Watch Out For The Deadly Kissing Bug!

As much as we might love or hate insects, it’s undeniable that if you live in America, you’re going to have some as housemates. We may have carved our cities from cement and steel but any warm, dry, safe environment that we like; other creatures will like as well. Mostly, this doesn’t cause much of a problem. However, it’s always smart to be on the look out for insects that could be a threat to your health (or that of your loved ones). We all know to avoid bees, wasps, ticks, fleas, and some flatworms. These are well known dangers but there’s another one that should be added to that list, and it has the cutest name.

The Kissing Bug (also known as the conenose bug, assassin bug, or vampire bug) has been making the news lately. Recently they’ve been in the headlines after several startling news reports claimed they may be “invading” our country and casing an “epidemic”. The truth is they’ve been here longer than we have, at least 12,000 years. Although they aren’t as dangerous as the media seems to believe, they are still responsible for an average of 11,000 deaths a year globally, and should be taken seriously.

The nickname “vampire bug” is well earned because like fleas and ticks, kissing bugs also feed on the blood of unsuspecting hosts.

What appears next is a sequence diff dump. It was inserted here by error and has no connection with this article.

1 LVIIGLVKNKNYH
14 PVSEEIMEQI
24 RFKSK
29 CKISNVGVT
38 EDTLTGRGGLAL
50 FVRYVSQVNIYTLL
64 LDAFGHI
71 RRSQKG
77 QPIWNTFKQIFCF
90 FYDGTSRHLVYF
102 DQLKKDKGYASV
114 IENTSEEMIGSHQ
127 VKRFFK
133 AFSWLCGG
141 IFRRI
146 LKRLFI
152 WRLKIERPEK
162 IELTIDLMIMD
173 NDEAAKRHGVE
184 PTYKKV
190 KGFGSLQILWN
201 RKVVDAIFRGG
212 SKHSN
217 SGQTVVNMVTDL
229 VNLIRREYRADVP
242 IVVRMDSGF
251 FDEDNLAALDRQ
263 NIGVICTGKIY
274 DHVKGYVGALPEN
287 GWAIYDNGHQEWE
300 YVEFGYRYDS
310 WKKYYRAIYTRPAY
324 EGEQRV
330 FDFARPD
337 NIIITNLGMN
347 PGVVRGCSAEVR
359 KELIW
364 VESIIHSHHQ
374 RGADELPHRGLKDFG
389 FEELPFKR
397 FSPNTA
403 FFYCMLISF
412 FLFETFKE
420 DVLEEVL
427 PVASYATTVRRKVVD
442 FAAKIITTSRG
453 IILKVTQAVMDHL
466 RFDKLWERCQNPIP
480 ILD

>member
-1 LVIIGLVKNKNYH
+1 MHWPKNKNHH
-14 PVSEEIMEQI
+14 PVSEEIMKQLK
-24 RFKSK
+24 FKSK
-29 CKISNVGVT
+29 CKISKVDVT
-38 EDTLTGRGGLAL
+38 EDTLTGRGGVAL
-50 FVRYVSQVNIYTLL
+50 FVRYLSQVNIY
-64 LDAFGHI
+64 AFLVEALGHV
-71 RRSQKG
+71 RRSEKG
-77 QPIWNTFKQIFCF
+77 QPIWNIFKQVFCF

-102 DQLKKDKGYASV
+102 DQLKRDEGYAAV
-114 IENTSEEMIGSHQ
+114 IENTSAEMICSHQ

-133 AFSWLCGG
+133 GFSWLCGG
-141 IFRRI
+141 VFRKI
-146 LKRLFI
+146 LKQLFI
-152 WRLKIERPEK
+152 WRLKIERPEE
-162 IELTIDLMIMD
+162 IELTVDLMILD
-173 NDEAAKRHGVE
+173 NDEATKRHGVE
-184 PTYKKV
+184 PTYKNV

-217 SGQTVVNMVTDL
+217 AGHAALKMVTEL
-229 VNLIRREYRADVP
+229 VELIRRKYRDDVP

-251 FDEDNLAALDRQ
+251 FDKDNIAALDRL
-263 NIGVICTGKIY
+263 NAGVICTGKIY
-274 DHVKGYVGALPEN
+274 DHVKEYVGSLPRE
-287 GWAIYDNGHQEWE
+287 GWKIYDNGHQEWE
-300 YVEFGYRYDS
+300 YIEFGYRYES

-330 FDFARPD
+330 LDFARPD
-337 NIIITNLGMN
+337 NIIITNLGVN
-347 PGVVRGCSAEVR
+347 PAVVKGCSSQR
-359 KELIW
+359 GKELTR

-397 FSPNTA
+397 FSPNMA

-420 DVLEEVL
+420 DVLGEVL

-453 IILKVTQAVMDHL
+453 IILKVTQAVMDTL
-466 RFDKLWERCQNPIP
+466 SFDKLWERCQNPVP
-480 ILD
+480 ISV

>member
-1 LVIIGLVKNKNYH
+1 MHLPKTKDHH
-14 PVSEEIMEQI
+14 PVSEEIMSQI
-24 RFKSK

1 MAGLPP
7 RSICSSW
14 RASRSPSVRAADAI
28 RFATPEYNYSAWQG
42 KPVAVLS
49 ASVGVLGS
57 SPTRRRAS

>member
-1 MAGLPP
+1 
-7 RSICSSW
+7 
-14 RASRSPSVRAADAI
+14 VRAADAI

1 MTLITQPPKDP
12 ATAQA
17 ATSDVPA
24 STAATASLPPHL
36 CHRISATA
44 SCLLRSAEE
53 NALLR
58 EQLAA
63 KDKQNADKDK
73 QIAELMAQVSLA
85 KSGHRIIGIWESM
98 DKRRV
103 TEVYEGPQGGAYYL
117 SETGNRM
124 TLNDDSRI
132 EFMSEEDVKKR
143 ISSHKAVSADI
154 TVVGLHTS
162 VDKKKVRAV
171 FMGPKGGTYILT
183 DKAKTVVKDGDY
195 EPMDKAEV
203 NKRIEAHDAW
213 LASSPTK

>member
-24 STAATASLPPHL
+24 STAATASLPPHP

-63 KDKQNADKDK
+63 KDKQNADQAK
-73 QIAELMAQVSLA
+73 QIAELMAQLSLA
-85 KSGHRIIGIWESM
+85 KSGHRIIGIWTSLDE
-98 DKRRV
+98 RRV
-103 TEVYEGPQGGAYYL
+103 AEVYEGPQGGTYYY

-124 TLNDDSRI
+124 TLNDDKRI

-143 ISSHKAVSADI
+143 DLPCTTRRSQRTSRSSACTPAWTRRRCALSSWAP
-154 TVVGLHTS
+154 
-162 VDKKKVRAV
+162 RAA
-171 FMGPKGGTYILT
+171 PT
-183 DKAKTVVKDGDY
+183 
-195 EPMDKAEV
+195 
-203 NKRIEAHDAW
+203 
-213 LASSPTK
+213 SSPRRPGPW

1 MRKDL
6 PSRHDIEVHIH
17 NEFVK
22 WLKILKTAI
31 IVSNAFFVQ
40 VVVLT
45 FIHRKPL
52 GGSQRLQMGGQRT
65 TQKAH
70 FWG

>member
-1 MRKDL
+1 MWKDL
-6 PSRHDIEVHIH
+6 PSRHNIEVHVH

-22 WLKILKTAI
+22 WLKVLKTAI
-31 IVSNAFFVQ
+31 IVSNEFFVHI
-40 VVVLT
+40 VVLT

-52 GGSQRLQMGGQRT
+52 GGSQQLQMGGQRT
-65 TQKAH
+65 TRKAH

Also like vampires, they are mostly active at night, choosing to spend their days hidden away in nests.
They are vectors for the Chagas disease parasite which, untreated, can lead to fatal cardiac arrest.
When disturbed they can release an unpleasant pungent odor. 
Never touch the kissing bug with your bare hands. If you need to remove it make sure to wear gloves and minimize contact as much as possible. 
While most bites go unnoticed, some people have terrible allergic reactions and can even suffer anaphylactic shock.
If you are bitten you should seek medical attention as soon as you can.

I never would have imagined that something so tiny could be so dangerous. Stay alert and aware of your surroundings, and if you spot one DO NOT TOUCH.


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